REVIEW – Gulliver’s Travels, Edinburgh International Festival


A woman dressed as a horse tears pages out of an unconscious Johnathan Swift’s book and tramples them under hoof. From the outset of Radu Stanca National Theatre of Sibiu’s startling and visually striking production of Gulliver’s Travels, director Silviu Purcărete literally makes it clear this is no deferential adaptation of the classic.

Instead, he goes on to present a series of tableaux – more physical theatre than traditional staging – inspired by passages from the latter sections of Swift’s satire. Here, the mood is at its most misanthropic. The folly of mankind’s existence is paraded before us: whether the sickening onset of old age; or the latest crop of newborn infants perpetuating our pitiful line.

Purcărete’s vision is to present these as grand grotesqueries, using an ensemble cast skilled in expressive movement, mime and puppetry. The Romanian dialogue is kept to a minimum, and is either supertitled on screens either side of the stage or translated via voiceovers.

The lack of narrative is not an issue, given Gulliver’s Travels direction as a highly visual, dreamlike production. Brief passages from Swift’s writing introduce scenes which some may find disturbing in their bleak savagery, but few can fault on their visual and dramatic impact.

Surgeons lance growths which spew forth flour which mingles with the hay on the stage floor; a prostitute is pilloried and tortured by droog-style tormentors; a baby is selected from a table and cooked before being offered to a child: the imagery is often shocking, but always memorable.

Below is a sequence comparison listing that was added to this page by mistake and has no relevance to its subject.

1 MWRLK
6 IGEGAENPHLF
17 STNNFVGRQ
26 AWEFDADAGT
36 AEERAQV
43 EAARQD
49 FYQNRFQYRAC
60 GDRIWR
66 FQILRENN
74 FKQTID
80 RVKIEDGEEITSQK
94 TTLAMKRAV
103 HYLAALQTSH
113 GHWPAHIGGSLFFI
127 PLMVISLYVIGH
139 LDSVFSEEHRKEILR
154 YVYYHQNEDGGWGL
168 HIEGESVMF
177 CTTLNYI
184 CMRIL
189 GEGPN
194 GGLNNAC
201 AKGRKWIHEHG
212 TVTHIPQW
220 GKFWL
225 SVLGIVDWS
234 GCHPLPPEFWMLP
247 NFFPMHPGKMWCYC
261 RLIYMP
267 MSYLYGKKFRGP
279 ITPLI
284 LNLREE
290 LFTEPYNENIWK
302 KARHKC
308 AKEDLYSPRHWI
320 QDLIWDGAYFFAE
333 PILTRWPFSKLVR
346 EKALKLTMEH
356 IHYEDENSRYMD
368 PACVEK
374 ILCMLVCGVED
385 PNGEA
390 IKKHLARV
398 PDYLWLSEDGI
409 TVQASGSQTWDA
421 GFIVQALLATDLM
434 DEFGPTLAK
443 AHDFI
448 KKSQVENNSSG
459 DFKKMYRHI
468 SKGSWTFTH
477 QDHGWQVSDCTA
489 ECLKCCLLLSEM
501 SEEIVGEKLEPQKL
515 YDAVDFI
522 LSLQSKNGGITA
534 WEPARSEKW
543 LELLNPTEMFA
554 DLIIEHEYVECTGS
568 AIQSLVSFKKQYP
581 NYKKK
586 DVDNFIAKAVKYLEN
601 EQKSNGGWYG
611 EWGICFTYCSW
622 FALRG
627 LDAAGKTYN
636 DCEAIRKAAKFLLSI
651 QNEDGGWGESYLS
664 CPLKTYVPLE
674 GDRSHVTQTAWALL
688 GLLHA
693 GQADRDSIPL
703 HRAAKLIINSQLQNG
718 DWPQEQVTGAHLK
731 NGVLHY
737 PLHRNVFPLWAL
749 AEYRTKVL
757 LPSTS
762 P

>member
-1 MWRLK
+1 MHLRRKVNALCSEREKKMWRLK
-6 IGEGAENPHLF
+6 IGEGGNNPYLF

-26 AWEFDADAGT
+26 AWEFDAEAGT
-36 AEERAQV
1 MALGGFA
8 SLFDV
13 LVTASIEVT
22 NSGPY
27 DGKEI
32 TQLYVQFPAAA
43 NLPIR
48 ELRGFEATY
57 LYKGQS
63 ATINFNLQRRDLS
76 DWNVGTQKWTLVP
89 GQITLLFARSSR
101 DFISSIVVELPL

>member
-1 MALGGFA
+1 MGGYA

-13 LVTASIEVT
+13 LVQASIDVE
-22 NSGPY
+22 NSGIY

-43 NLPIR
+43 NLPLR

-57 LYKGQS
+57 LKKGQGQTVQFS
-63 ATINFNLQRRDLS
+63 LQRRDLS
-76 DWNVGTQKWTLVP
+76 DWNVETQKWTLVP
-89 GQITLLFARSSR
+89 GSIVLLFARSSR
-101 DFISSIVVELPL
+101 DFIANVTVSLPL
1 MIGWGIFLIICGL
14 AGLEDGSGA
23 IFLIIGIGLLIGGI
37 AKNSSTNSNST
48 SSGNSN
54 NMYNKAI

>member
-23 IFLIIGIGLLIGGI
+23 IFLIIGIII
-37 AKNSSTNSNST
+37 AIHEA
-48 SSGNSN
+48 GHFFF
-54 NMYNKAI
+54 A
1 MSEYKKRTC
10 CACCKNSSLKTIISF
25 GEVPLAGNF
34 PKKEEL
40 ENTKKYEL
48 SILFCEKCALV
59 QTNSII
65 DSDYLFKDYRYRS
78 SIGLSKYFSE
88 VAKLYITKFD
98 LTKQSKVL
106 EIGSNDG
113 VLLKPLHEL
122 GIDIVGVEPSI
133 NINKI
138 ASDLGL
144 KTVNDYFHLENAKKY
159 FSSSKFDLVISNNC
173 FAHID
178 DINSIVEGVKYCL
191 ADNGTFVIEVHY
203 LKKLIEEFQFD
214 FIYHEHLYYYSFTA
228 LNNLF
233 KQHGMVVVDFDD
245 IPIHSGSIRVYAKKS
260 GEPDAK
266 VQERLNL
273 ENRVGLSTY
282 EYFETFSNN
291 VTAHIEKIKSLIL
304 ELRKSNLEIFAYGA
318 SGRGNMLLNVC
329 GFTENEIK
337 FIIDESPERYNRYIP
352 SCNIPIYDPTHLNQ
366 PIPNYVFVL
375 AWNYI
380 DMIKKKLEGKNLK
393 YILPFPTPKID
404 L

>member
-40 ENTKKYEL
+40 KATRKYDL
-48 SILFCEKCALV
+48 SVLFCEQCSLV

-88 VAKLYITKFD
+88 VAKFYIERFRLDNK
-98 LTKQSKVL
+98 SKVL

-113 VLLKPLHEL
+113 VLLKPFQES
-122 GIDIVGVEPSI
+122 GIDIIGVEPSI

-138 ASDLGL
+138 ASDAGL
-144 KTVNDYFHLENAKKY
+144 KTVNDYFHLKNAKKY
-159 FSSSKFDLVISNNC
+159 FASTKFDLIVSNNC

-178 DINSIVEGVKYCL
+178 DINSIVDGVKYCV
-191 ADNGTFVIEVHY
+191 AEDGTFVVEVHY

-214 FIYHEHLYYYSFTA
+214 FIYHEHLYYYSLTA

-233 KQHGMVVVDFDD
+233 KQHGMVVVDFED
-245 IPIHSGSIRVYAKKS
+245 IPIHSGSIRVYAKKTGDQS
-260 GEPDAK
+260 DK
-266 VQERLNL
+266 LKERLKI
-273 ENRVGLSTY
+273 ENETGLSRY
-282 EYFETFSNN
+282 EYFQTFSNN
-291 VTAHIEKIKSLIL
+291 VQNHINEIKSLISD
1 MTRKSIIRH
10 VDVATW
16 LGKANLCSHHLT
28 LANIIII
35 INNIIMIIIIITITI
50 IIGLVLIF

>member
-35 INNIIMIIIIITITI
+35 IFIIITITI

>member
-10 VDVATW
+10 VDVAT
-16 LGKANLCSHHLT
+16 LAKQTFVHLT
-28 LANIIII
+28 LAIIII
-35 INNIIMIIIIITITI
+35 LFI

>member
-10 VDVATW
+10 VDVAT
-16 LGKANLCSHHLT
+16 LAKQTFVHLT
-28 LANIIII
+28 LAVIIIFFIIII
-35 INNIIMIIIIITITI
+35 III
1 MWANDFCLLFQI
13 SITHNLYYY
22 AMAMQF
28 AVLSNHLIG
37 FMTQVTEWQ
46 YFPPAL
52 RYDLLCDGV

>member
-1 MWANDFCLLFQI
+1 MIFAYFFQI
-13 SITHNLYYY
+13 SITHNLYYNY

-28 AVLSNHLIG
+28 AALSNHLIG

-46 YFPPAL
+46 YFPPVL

Yet it is not without humour either. Though firmly rooted in the absurd, some of the scenes which represent the difference in size between the towering Gulliver and the tiny Yahoos are hilarious – and excellently realised and performed through the use of shadow and mime.

Gulliver’s Travels is not a production for those looking for a faithful rendition of a charming story they may only remember from storybook adaptations. Purcărete’s production also has one or two moments where its scenes threaten to outstay their welcome, despite its relatively tight 90 minute running time.

Yet, as a unique and visceral interpretation of some of the more morbid themes in the source material, Radu Stanca National Theatre of Sibiu have created a bold work which sears itself into the mind. And with its extreme shifts from moments of dispassioned nihilism to scenes of playful lunacy, you get the sense it is a version Swift would have heartily approved of.

Gulliver’s Travels is at The King’s Theatre until Monday 20th August. Further information is on the EIF website.

Loading Facebook Comments ...

Leave a Reply